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How your brain makes you avoid foods that cause allergy

Updated on: 20 July,2023 01:04 PM IST  |  New York
IANS |

Researchers from Yale University in the US showed that the immune system recognises allergens and pathogens in the environment and allows the brain to take defensive measures, such as avoidance

How your brain makes you avoid foods that cause allergy

Image for representational purposes only. Photo Courtesy: iStock

Ever wondered why you feel sick at the smell of a food item and thus avoid it? Research shows our immune system plays a crucial role in changing behaviours, particularly in the case of an allergy.


Researchers from Yale University in the US showed that the immune system recognises allergens and pathogens in the environment and allows the brain to take defensive measures, such as avoidance. The same avoidance behaviour is exhibited by people who develop food poisoning after eating a certain meal.


Without immune system communication, the brain does not warn the body about potential dangers in the environment and does not try to avoid those threats, showed the study published in the journal Nature.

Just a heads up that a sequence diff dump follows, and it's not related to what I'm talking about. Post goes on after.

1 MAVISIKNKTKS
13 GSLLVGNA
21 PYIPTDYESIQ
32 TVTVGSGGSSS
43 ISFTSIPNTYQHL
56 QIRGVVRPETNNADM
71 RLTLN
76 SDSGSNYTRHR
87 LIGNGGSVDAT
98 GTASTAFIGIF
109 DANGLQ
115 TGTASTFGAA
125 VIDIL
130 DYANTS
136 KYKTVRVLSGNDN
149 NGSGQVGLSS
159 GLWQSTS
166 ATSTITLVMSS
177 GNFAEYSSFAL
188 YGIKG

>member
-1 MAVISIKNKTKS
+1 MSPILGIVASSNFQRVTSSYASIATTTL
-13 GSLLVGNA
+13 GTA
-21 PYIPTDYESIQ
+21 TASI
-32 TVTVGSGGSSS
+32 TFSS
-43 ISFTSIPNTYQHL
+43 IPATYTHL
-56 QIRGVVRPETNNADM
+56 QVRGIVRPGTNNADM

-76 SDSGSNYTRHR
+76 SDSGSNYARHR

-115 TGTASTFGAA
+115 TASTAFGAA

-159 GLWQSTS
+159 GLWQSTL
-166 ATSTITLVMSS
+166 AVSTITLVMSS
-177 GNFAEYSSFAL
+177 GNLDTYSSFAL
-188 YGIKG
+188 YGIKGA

“We find immune recognition controls behaviour, specifically defensive behaviours against toxins that are communicated first through antibodies and then to our brains,” said Ruslan Medzhitov, Professor of Immunobiology at Yale School of Medicine.

A team in the Medzhitov lab, led by Esther Florsheim, at the time a postdoctoral researcher at Yale and now an assistant professor at Arizona State University, and Nathaniel Bachtel, a graduate student at the School of Medicine,

The team studied mice that had been sensitised to have allergic reactions to ova, a protein found in chicken eggs. As expected, these mice tended to avoid water laced with ova, while control mice tended to prefer ova-laced water sources. The aversion to ova-laced water sources in sensitised mice lasted for months.

The team then examined whether they could alter the behaviour of sensitised mice by manipulating immune system variables.

They found, for instance, that mice allergic to ova lost their aversion to the protein in their water if Immunoglobulin E (IgE) antibodies, produced by the immune system, were blocked.

IgE antibodies trigger the release of mast cells, a type of white blood cell that, along with other immune system proteins, plays a crucial role in communicating to areas of the brain that control aversion behaviour.

Without IgE as an initiator, the transmission of information was interrupted, so that mice no longer avoided the allergen.

Medzhitov said that the findings illustrate how the immune system evolved to help animals avoid dangerous ecological niches.

Understanding how the immune system memorises potential dangers, he added, could one day help suppress excessive reactions to many allergens and other pathogens.

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